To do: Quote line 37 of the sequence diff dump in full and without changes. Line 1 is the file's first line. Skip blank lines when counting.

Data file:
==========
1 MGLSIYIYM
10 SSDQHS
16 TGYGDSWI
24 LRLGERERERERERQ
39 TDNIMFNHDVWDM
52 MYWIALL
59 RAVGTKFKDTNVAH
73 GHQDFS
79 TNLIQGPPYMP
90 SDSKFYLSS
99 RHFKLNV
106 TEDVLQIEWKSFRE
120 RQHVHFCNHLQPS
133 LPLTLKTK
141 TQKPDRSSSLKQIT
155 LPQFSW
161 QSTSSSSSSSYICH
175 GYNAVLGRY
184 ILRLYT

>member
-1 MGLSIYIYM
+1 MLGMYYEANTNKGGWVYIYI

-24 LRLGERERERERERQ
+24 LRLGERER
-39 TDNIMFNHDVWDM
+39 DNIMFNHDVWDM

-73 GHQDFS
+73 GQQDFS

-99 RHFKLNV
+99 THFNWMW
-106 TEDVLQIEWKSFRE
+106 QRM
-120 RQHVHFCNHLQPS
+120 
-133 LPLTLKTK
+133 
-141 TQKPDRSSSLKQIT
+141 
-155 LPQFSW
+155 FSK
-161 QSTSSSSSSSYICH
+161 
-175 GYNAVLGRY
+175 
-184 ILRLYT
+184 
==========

-141 TQKPDRSSSLKQIT